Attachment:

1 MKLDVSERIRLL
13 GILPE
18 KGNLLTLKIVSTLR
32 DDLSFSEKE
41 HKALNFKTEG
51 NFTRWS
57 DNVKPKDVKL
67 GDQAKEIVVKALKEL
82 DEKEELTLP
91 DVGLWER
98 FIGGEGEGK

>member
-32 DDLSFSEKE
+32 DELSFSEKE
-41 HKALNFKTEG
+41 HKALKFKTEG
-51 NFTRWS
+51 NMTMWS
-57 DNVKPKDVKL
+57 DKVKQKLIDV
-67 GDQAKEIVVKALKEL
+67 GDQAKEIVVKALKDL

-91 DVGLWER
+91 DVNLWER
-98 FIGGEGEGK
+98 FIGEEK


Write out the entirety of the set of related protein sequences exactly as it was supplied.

1 MKLDVSERIRLL
13 GILPE
18 KGNLLTLKIVSTLR
32 DDLSFSEKE
41 HKALNFKTEG
51 NFTRWS
57 DNVKPKDVKL
67 GDQAKEIVVKALKEL
82 DEKEELTLP
91 DVGLWER
98 FIGGEGEGK

>member
-32 DDLSFSEKE
+32 DELSFSEKE
-41 HKALNFKTEG
+41 HKALKFKTEG
-51 NFTRWS
+51 NMTMWS
-57 DNVKPKDVKL
+57 DKVKQKLIDV
-67 GDQAKEIVVKALKEL
+67 GDQAKEIVVKALKDL

-91 DVGLWER
+91 DVNLWER
-98 FIGGEGEGK
+98 FIGEEK